Aarhus, a city that is beautiful and smart

By Anne-Kirstin Berger, photos by Guki Giunashvili

Phones have become smart a while ago. TVs followed and, step by step, entire houses are being digitalised and interconnected. The next ones in the line to turn smart are cities. More and more municipalities use information technologies to improve their services and living conditions. This does not only mean installing fancy software in the registration offices and replacing paper documents by digital archives. Every single aspect of a town, the buildings, parking lots, trash bins and lights, have the potential to become intelligent, interconnected.

Silicon Valley in Aarhus

There was a spirit of Silicon Valley at Dokk 1 that Friday morning of the Internet Week Denmark 2018. Beyond the windows emerged the skyline of Aarhus, with the tower of the cathedral standing out behind brick houses. Inside Dokk 1, city managers from around the globe, IT developers and citizens were catapulting ancient towns like this one into the digital century. “We want to develop and position Aarhus in the frontline of new technologies”, said the CEO of the city, Niels Højberg.

Aarhus wants to become a smart city. The multimedia center Dokk 1 was opened in 2015 as part of this goal (photo: Guki Giunashvili)

Under the label “Smart Aarhus”, the capital of Midtjylland cooperates with the local government and numerous research institutions to develop and implement IT in its daily life. In a constant exchange with partners from Europe and other parts of the world, the city administrators want to find out what works well – and what does not. Niels Højberg is also the chief of Smart Aarhus. “In Aarhus we have been struggling with creating platforms and working with smart city solutions”, he says. “And I think we are entering a new phase where we want to look at concrete results and see effects of our investments.”

A brain for trash bins

One such concrete result comes from Porto in Portugal, the home of Rui Costa. He is the founder and CEO of a company that develops ideas for smart cities. The key for many of these technologies is a chip, ten centimetres in diameter, round and flat. This little gadget can turn waste containers into intelligent objects. “The sensor measures the fill level of each container. When it reaches a threshold the container automatically appears on the route of the trash car driver. This way there is no need to pass at containers that are almost empty.” A similar technology can guide drivers to free parking lots and send data to traffic lights, so congestions can be avoided.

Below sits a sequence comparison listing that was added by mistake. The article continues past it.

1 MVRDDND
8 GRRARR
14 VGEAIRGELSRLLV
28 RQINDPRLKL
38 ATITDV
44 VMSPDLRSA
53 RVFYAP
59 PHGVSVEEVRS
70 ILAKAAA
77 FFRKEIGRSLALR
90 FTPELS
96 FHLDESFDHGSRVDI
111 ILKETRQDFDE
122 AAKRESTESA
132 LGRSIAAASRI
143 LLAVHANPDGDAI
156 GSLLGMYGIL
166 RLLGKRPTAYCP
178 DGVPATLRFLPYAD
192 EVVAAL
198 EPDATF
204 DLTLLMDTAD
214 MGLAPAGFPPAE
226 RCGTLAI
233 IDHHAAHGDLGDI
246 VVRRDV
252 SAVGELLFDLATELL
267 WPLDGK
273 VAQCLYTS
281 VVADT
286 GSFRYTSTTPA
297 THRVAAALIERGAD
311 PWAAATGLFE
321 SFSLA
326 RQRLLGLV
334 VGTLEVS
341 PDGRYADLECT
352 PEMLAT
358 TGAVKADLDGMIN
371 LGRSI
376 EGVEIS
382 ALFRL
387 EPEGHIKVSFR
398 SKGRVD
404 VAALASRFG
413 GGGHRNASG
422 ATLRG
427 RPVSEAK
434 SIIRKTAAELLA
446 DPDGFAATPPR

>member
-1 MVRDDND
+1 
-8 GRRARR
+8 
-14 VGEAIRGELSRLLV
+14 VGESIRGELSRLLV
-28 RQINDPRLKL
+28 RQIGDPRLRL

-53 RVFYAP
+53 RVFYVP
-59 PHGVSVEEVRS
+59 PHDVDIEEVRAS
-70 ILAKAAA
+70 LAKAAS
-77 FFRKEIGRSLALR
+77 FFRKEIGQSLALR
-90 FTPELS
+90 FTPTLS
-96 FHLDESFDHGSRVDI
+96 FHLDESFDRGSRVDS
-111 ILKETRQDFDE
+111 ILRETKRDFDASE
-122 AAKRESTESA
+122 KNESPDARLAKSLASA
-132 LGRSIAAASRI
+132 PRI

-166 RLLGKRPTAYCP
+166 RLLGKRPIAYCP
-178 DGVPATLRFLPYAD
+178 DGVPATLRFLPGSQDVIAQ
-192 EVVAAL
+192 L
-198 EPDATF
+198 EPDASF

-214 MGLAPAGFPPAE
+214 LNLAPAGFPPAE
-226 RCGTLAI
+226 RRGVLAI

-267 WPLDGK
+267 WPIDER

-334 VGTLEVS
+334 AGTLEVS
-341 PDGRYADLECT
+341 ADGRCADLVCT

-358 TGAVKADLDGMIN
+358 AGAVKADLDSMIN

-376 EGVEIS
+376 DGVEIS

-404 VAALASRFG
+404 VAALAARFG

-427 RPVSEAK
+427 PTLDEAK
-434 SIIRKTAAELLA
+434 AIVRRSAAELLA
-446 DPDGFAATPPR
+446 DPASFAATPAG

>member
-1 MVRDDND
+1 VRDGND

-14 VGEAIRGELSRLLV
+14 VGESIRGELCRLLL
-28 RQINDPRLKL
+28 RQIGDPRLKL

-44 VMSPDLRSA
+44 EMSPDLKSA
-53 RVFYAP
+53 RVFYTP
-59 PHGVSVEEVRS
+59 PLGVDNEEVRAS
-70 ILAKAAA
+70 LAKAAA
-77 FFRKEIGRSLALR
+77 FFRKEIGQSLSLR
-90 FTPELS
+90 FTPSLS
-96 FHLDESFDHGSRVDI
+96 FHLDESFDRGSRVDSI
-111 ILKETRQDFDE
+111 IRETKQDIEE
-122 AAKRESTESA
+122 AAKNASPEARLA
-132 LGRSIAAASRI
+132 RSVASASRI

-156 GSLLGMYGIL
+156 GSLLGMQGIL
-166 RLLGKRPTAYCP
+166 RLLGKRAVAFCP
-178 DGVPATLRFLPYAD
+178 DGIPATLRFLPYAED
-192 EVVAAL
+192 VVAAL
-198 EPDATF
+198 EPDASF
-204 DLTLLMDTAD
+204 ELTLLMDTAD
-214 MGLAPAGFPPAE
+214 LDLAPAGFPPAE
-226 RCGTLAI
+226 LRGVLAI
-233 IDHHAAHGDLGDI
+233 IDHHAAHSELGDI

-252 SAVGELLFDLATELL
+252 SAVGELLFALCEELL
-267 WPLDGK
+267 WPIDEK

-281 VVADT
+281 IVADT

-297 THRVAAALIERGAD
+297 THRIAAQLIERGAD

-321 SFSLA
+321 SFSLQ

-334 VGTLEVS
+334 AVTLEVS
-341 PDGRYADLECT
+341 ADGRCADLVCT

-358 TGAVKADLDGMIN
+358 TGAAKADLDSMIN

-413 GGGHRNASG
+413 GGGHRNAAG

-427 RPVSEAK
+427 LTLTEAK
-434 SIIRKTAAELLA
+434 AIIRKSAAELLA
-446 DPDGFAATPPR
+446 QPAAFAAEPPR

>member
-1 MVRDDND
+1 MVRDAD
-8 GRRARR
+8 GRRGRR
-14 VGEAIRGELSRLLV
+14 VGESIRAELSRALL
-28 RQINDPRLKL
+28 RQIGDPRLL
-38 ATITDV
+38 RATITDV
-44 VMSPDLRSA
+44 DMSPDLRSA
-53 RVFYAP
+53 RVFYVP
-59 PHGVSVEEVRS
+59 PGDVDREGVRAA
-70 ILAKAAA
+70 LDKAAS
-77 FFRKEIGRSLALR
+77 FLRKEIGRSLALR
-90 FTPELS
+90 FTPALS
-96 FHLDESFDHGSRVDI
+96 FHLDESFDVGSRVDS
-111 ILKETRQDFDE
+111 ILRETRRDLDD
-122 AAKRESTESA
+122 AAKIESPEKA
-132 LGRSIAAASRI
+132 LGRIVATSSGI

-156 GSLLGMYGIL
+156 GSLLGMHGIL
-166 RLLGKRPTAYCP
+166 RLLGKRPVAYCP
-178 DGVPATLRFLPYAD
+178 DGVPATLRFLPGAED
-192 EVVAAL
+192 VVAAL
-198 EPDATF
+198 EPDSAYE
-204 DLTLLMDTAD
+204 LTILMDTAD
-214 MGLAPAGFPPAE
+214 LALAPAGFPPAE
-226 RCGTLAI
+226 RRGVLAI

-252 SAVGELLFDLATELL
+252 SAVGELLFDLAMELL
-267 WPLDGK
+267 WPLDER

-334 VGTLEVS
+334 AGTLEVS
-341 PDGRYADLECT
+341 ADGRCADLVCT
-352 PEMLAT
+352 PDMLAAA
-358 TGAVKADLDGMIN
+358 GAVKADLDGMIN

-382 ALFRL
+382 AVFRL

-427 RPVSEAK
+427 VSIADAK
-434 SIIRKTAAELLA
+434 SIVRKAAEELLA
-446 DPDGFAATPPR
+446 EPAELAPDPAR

Multifunctional and intelligent – this is how IT developers from the Portuguese company Ubiwhere imagine street lights (photo: Ubiwhere)

There is, actually, not a single object that is not on the developers’ radar. Street lamps, for example, bear an unexploited potential. They can be a charger for electric cars, a WLAN-antenna, a measuring station for the air quality and – almost as an aside – they can give light and enhance the public security perception. But what happens when a car crashes into such a smart lamppost? The costs to repair the sensible technology would certainly be high. Apart from that, it is an ambitious idea to replace the tens of thousands of lampposts that have already been installed around the city. “You could introduce the new lights step by step”, is the suggestion of IT developer Rui Costa. “We have already experimented to equip them with a stronger metal so that they are more resistant than usual lights.”

Laws lack behind

Despite the immense creativity among developers, municipal projects in the spirit of the internet of things are not yet more than prestigious exceptions. “The biggest challenge in implementing a smart city is actually not the technology. It is how to get it to fit the need of the citizens in cities”, says Martin Brynskov, researcher at Aarhus University. The case of the lamppost illustrates two issues: firstly, streetlight infrastructure is often owned by electricity companies; and they have little interest to cannibalize their business. Secondly, “there are issues with the procurement law – what you are actually allowed to buy as a city”, knows Brynskov. The lamppost with an integrated WLAN-antenna, for example, would be around 15 percent pricier than a simple model. Since municipalities are notoriously in a tight financial situation, they are not allowed to spend more than the minimum.

Despite the challenges, when Martin Brynskov watches out of the second floor of Dokk 1, he sees nothing but opportunities: the harbor buildings, the old town, the tower of Grundfos in the distance. “All of these constructions have their technologies. What we want to do now is to interconnect them and to make them smarter.” It is a long way to go, but ideas are certainly not lacking.


The session about smart cities is part of the Internet Week Denmark. For more information visit internetweekdenmark.com

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